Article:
Popular Tales of the West Highlands

Popular Tales of the West Highlands is a four-volume collection of fairy tales, collected and published by John Francis Campbell, and often translated from Gaelic. Alexander Carmichael was one of the main contributors. The collection in four volumes was first published in 1860–62 in Edinburgh. A new edition (with different pagination) appeared under the auspices of the Islay Association in 1890–93. Campbell dedicated the work in 1860 to the son of my Chief, the Marquess of Lorne.

Detail of the St Andrews Sarcophagus

Volume IV, subtitled "Postscript", contained miscellany. The greater part of it was devoted to commentary on the Ossian controversy, the rest filled with descriptions of traditional costume, music, and lore on supernatural beings. More West Highland Tales (1940) was later published, provided with translations by John Gunn McKay.

Fairy tales


Volume I


Volume II

  • The Chest
  • The Inheritance
  • The Three Wise Men
  • A Puzzle
  • The Ridere (Knight) of Riddles
  • The Burgh
  • The Tulman
  • The Isle of Pabaidh
  • Sanntraigh
  • Cailliach Mhor Chlibhrich
  • The Smith and the Fairies
    • Kirkcudbright
    • Sutherland
    • Badenoch
    • Ross
    • Bearnairidh
    • Isle of Man
    • Devonshire
    • Conclusion: Fairy Beliefs
  • The Fine
  • The Two Shepherds
  • Osean After the Feen
  • The Barra Widow's Son
  • The Tale of the Queen Who Sought a Drink From a Certain Well
  • The Origin of Loch Ness
  • Conall
  • Maghach Colgar
  • The Brollachan
  • Murachadh Mac Brian
  • The Three Widows
  • The Son of the Scottish Yeoman who Stole the Bishop's Horse and Daughter, and the Bishop Himself
  • The Widow and her Daughters
  • The Tale of the Soldier
  • The Sharp Grey Sheep
  • The Widow's Son
  • Mac-a-Rusgaich
  • MacIain Direach
  • Fearachur Leigh
  • The Tale of Sgire Mo Chealag
  • The Cat and the Mouse
  • The Three Questions
  • The Fair Gruagach, Son of the King of Eirinn
  • The Knight of the Red Shield
  • The Tail

Volume III

  • The Rider Of Grianaig, And Iain The Soldier's Son.
  • Fionn's Questions.
  • Diarmaid And Grainne
  • The Lay of Diarmaid
    • The Story of the Lay of Diarmaid, No. 1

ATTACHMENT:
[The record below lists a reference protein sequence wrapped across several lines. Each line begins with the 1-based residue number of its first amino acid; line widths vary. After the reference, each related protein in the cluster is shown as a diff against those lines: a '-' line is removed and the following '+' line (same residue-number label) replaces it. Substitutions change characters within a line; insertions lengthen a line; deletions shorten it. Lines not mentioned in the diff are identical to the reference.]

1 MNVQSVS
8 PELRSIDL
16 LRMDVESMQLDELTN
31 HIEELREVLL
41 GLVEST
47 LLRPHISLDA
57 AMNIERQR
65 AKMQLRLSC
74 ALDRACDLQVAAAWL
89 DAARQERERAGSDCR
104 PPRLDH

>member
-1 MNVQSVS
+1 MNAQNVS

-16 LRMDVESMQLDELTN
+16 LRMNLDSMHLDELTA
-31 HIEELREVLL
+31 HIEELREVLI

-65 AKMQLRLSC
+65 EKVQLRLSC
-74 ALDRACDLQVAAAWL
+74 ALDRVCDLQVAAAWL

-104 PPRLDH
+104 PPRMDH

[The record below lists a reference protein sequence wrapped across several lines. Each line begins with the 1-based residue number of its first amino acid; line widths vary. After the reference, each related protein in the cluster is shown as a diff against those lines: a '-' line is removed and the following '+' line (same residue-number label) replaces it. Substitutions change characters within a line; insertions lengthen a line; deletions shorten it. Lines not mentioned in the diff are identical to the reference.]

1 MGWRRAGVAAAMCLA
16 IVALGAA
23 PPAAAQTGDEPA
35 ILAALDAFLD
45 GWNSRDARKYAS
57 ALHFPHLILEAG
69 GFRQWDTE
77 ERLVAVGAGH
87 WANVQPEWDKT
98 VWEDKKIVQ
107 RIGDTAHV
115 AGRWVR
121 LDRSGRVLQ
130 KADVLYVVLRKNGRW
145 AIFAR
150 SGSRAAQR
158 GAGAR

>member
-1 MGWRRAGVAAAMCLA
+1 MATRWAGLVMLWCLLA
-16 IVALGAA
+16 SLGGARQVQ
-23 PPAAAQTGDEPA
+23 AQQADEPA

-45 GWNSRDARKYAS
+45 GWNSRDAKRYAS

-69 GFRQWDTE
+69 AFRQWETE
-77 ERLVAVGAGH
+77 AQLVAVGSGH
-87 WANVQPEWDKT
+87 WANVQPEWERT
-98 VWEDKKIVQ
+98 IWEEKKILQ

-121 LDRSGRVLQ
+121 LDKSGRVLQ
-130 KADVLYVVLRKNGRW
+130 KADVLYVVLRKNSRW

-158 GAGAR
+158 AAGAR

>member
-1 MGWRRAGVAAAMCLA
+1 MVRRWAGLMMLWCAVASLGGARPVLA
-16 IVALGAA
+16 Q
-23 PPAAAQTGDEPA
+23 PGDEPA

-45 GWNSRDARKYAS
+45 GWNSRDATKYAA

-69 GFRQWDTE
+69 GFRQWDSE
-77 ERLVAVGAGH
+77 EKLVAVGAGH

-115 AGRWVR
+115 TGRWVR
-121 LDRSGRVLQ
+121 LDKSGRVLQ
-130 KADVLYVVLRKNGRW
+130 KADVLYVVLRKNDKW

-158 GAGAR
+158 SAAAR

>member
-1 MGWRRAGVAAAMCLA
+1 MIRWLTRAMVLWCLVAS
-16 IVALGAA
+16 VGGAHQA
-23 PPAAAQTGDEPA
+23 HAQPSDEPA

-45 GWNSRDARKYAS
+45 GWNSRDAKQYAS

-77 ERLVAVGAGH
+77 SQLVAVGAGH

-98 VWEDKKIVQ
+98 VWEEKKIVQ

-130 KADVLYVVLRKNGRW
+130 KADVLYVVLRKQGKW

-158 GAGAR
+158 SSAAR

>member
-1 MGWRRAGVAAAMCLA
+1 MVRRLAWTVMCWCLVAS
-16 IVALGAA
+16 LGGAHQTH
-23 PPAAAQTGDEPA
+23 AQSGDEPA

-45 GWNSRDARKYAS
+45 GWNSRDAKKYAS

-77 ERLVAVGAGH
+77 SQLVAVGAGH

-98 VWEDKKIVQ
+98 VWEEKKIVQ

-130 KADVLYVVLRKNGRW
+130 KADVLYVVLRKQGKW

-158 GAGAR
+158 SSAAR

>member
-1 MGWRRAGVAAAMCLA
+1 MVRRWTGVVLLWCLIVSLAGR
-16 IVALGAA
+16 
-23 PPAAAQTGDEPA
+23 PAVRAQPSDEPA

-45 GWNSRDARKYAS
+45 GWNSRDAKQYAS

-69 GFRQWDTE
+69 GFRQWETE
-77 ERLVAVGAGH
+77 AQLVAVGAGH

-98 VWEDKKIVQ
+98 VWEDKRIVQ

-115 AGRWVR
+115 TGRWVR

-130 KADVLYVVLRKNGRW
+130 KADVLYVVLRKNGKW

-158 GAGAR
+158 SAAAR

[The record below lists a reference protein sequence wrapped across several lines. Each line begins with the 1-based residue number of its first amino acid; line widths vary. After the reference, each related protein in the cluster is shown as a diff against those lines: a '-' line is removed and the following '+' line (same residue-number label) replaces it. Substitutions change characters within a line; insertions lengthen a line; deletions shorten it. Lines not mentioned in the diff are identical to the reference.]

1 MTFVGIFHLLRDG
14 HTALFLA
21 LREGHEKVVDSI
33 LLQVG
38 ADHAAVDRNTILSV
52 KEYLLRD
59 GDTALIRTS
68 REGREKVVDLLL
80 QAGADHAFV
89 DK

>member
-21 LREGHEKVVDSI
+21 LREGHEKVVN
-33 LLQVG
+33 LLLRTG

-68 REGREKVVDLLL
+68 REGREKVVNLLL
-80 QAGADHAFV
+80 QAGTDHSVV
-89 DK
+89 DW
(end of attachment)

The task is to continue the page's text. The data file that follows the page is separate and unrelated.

• The Lay of Diarmaid, No. 2
    • The Lay of Yeearmaid. No. 3
    • The Lay of Diarmaid, No. 4
    • Fables
  • How the Fox Took a Turn Out of the Goat
  • How the Cock Took a Turn Out of the Fox
  • The Hen
  • The Keg of Butter
  • The Fox and the Little Bonnach
  • Caol Reidhinn. Why the Name was Given to it
  • Thomas of the Thumb.
  • The Bulls.
  • The Hoodie Catechising the Young One
  • The Hoodie and the Fox
  • The Yellow Muilearteach
  • The Story of the Lay of the Great Fool
  • The Lay of the Great Fool
  • Guaigean Ladhrach 'S Loirean Spagach
  • Conall Gulban; or Guilbeinach, or Gulbairneach
    • Introduction
    • The Story of Conall Gulban
    • Story of the King of Spain.
    • The Story of Conall Gulban (Part II)
  • John, Son of the King of Bergen
  • The Master and his Man.
  • The Praise of Goll
  • Osgar, the Son of Oisein
  • The Lay of Osgar
  • How the Een was Set Up
  • The Reason Why the Dallag (Dog-Fish) is Called the King's Fish
  • The Lay of Magnus
    • Manus
    • The Song of the Smithy
  • Duan Na Ceardach

Volume IV

    • Postscript
    • I. Ossian, Points for Argument, Statement of the Case, Current Opinions-- English; Scotch; Irish; Irish Arguments Considered, Lowland Scotch
    • Authorities—Heroes of Ossian, References to Fenian and other Traditions, and to Ossianic Heroes and Poems in Old Writings, chronologically arranged.
    • Published Evidence and Books
    • Popular Ballads
    • Current Gaelic Traditions
    • Internal Evidence
    • Essay on Gaelic Poetry by H. MacNair
    • Letter from John Dewar
    • Letter from D. K. Torrie
    • Letter from Archibald Sinclair
    • Letter from Alexander Carmichael
    • Conclusion
    • Ossianic Proverbs and Family History
    • II. Traditions—British Traditions
    • Welsh Stories, etc., compared with Gaelic
    • III. Mythology—Aryan Theory
    • West Highland Stories
    • Supernatural History—Water-Bulls, and Water-Horses, Boobries, Dragons, Fairies, etc.
    • Icelandic Saga
    • IV. A Plea for Gaelic
    • List of Sanscrit words, Topography, Some words common to Gaelic and English, Other Languages, Saxon
    • V. Highland Dress
    • VI. Celtic Art and its probable origin
    • VII. Music
    • Conclusion
    • List of Ballads orally collected
    • References to Printed Ballads
    • List of Stories Collected
    • Index




  • Campbell, J. F. (1860). Popular Tales of the West Highlands (NLS:EGBC). Vol. I–IV. Edmonston and Douglas.
  • Campbell, J. F. (1890–1893). Popular Tales of the West Highlands. Vol. I–IV (New ed.). Alexander Gardner.
  • Campbell, J. F. (1940). Popular Tales of the West Highlands. Vol. I. Edmonston and Douglas.;
  • Campbell, J. F.; McKay, John Gunn; Watson, William J.; Maclean, Donald; Rose, H J (1940). More West Highland Tales. Vol. 2 vols. Pub. for the Scottish Anthropological and Folklore Society by Oliver and Boyd. OCLC 2130603.